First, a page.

The game-deciding moments in Saturday’s rematch between the Wild and Predators came in the third period.
That’s when Nashville broke a scoreless tie by scoring three straight to post a 3-0 victory at Bridgestone Arena to split the home-and-home back-to-back series with their Central Division foe.
But the seeds for the Wild’s eventual demise might have been planted earlier, like in the second period when the team committed three penalties – yet another string of shorthanded play that seemed to drain the team’s offensive talent.
“It is frustrating,” coach Bruce Boudreau said. “We show them, and we talk about them. But it continually happens.”
It was the 19th consecutive game in which the penalty kill had to go to work at least three times; not since Nov.20 against the Devils has the unit worked to snuff out just two power plays for the opposition.
The Predators didn’t convert with the man advantage in the second, but they did in the third – and at even strength, the ultimate difference in the game.
Perhaps if the Wild didn’t waste valuable time in its own end on the kill in the second, it would have generated an opportunity that put it ahead earlier. And in such a tight-checking game, that might have been just the boost it needed to seal a win.
“It didn’t really allow us to get to our offense and our down-low game,” center Matt Cullen said.
Here’s what else to watch for after the Wild’s loss to the Predators.
- Although the penalty kill was ushered into duty way too much yet again, the unit did a solid job giving up only one goal in five opportunities.
The PK continues to rank as one of the best in the NHL, sitting fifth at 83.8 percent.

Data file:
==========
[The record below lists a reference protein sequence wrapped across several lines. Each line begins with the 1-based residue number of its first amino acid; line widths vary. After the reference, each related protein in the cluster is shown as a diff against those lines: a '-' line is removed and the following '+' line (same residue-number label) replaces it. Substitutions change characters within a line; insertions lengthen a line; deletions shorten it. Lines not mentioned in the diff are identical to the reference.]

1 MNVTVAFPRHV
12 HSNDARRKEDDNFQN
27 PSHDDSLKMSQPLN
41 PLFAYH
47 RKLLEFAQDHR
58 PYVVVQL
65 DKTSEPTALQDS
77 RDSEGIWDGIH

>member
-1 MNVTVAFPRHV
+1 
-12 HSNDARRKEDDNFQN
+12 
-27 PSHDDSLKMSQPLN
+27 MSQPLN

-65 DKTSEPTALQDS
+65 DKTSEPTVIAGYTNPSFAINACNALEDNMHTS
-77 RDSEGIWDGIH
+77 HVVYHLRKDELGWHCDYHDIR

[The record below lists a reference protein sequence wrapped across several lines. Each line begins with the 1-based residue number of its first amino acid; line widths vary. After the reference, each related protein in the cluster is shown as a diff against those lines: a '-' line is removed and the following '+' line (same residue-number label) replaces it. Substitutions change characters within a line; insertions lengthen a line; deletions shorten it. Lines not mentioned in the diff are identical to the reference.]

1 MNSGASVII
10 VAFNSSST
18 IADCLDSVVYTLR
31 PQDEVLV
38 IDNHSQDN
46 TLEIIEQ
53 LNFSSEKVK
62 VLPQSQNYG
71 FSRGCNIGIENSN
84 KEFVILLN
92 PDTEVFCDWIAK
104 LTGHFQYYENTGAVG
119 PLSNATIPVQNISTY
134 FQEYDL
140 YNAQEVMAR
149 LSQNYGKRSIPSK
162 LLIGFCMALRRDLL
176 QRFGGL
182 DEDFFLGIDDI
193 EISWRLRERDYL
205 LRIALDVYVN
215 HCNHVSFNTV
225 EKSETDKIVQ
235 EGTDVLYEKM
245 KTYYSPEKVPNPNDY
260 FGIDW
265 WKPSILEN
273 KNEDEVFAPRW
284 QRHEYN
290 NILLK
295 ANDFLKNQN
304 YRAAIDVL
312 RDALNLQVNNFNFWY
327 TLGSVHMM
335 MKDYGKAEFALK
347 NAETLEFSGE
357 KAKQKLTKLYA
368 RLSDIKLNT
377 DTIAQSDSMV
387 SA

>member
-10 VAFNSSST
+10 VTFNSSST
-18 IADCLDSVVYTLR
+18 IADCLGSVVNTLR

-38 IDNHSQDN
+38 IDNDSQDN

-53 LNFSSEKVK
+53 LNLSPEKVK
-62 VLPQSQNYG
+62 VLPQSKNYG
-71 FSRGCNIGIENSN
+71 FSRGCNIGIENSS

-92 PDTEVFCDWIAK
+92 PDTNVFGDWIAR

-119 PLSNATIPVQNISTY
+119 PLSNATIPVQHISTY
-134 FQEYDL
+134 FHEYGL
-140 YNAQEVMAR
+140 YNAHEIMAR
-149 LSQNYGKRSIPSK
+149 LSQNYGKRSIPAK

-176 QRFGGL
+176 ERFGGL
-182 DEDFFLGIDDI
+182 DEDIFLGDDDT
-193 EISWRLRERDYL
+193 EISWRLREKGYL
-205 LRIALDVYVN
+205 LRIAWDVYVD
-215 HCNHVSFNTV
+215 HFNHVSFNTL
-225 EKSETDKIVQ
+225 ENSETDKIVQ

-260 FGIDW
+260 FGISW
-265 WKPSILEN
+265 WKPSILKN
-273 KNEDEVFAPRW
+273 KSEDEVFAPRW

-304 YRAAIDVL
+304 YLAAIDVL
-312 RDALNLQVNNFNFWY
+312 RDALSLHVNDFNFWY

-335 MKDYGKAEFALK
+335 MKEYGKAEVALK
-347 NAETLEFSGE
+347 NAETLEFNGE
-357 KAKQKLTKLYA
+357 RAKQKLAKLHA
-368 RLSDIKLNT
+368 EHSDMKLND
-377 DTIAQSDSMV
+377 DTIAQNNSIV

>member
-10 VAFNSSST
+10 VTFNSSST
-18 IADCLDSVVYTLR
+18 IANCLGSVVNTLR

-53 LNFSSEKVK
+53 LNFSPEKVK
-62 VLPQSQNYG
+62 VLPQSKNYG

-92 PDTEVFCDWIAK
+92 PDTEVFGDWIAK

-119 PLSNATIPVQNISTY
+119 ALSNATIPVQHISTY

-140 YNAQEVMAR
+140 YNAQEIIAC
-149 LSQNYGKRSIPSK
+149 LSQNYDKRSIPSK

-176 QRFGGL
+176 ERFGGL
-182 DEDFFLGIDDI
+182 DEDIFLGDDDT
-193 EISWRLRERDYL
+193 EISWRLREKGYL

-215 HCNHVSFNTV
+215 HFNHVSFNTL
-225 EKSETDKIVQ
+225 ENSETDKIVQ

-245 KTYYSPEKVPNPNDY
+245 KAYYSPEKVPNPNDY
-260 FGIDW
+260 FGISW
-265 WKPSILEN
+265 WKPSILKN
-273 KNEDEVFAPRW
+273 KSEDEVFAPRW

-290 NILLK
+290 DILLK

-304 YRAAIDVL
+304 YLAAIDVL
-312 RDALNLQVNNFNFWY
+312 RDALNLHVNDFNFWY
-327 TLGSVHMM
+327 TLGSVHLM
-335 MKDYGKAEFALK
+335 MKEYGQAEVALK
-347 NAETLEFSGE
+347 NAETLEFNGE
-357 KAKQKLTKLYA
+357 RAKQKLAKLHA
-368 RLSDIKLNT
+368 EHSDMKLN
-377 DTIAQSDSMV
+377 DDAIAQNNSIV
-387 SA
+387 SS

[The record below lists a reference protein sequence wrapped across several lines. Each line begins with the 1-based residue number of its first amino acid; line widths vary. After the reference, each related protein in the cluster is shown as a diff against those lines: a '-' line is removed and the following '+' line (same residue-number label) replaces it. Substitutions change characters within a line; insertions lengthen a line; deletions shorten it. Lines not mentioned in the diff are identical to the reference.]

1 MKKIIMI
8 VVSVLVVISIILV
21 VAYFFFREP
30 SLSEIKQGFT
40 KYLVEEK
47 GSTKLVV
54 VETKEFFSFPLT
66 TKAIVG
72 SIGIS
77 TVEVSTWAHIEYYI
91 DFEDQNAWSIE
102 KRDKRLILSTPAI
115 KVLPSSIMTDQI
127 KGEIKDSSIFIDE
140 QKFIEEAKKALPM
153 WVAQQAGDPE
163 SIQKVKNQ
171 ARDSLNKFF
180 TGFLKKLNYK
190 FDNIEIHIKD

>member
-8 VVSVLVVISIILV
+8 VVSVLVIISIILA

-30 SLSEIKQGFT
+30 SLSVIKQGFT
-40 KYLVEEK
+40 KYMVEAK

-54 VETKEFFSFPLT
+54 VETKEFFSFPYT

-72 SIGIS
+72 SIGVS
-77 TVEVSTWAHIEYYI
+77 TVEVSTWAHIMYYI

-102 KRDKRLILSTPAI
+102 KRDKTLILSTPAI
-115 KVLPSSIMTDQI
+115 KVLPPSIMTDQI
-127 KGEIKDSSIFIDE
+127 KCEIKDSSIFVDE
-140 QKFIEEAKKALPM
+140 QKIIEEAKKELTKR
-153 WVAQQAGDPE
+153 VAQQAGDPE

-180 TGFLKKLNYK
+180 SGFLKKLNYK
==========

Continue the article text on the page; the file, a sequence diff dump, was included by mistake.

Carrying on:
“We were great on the kill and if we’re killing one penalty or six penalties, this group in here we’re out in the top half for a reason and guys want to get in lanes,” goalie Alex Stalock said. “That’s what we did tonight.”
- Amid the scoreless hockey and succession of scoring chances at both ends, the game definitely had a playoff vibe to it.
Perhaps it was related to the matchup, as the Predators are the reigning Western Conference champs. Or maybe this is the way most games are going to feel the rest of the way.
“That’s what you’re expecting against a team like that,” winger Charlie Coyle said. “We’re fine playing that way.”
- Stalock has shifted back into the No.2 role behind Devan Dubnyk, and the transition looked like an easy one, as he was steady yet again – holding off the Predators for much of regulation amid 26 saves.
“I feel bad for Alex, who the last two road games in tough buildings has stood on his head, and he’s not been rewarded for it,” said Boudreau, referring to the 3-0 loss to the Lightning Dec.23.